“Electroejaculation in rhinoceroses has historically yielded inconsistent results, with the collection of high-quality, sperm-rich samples rare. The goal of this study was to develop a reliable method of electroejaculation in the rhinoceros by designing a rectal probe that appropriately fits the anatomy of this taxon and refining the procedure. A curved probe handle ending in an oblate, ellipsoid head was built using readily available supplies. A combination of rectal massage, penile massage, and electrical stimulation with a specially designed probe was employed in attempts to collect semen on 14 occasions from greater one-horned rhinoceroses (Rhinoceros unicornis; n = 4), black rhinoceroses (Diceros bicornis; n = 2) and a southern white rhinoceros (Ceratotherium simum; n = 1). During 13 of the 14 attempts, ejaculates were collected in multiple fractions. All but one of the ejaculates contained spermatozoa, and seven ejaculates contained good-quality fractions of semen (-60% sperm motility; > or =20 x 106 spermatozoa/ml) suitable for sperm banking and assisted reproduction procedures. Mean (+/-SEM) values for volume, pH, osmolality, and total sperm number for ejaculates containing good-quality fractions (98.2 +/-21.8 ml, 8.5+/-0.1, 290.4+/-6.7 mOsm, and 37.1+/-12.0 x 10(9), respectively) did not differ (P > 0.05) from those containing only poor-quality samples. Urine and/or erythrocyte contamination was not uncommon in fractions of both ejaculate types. Males producing good-quality samples ranged in age from 7 to 34 yr. None of the samples contained > or =75% morphologically normal spermatozoa. Electroejaculation with a uniquely designed probe consistently produced ejaculates in the rhinoceros. However, the production of high-quality samples continued to be challenging, occurring in only 50% of collection attempts. Regardless, the technology has progressed to a stage at which good-quality semen samples can be produced for sperm banking and assisted reproduction, and thereby can be integrated into intensive rhinoceros management strategies for the ultimate survival of this taxon.”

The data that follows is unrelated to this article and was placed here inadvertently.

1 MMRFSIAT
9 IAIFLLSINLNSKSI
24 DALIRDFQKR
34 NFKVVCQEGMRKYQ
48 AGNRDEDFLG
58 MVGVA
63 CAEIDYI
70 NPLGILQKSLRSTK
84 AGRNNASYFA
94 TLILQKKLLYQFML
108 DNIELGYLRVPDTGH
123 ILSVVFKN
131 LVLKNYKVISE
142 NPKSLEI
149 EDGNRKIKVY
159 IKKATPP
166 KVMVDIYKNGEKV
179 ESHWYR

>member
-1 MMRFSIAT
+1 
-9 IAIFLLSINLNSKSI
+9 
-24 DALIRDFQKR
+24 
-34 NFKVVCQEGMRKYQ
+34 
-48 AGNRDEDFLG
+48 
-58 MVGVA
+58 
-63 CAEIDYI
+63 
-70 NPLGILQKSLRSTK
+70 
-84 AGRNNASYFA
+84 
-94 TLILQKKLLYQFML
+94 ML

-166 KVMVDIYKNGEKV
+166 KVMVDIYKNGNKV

Thanks to Nipam P. via Mike E. for today’s ROFL!
Photo: flickr/Susan E Adams
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